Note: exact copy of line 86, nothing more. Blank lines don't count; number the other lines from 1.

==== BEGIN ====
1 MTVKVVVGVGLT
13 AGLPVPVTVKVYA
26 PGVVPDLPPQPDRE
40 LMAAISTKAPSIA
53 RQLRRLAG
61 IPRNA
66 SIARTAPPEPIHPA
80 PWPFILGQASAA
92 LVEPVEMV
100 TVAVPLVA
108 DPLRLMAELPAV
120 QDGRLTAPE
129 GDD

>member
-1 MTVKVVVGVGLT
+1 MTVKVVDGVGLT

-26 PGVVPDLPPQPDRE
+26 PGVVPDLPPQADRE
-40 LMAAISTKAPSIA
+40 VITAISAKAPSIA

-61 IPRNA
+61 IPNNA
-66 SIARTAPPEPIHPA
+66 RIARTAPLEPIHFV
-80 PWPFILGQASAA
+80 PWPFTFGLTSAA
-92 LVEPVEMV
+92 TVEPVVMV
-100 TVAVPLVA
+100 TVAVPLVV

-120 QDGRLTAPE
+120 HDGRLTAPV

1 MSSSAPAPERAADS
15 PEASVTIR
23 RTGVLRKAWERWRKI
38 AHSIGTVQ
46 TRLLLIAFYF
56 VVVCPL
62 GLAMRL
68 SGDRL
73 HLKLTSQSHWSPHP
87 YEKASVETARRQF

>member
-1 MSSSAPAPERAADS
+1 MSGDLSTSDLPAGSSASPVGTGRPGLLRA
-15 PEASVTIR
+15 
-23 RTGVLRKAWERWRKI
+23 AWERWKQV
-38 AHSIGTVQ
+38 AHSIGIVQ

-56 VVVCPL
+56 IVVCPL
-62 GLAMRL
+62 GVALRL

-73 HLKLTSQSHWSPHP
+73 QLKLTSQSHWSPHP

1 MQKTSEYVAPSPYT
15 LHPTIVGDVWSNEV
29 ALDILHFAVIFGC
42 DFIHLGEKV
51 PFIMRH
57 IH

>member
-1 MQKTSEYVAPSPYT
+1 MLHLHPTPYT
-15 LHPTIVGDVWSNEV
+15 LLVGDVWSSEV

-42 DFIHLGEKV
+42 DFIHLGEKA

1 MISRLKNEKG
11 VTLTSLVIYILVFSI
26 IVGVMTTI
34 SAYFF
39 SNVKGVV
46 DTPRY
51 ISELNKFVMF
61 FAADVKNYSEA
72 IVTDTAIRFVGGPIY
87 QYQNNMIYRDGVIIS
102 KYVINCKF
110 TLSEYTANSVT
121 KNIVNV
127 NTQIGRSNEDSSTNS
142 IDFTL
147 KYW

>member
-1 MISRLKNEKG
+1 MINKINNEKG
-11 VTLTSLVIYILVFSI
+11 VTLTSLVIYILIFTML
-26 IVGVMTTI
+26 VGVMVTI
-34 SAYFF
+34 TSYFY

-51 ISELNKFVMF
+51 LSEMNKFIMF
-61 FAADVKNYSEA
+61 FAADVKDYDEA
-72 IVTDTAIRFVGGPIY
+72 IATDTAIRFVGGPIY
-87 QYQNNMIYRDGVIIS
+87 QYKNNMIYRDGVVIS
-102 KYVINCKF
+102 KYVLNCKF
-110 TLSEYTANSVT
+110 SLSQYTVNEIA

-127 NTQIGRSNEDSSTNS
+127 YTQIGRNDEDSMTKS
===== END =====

147 KYW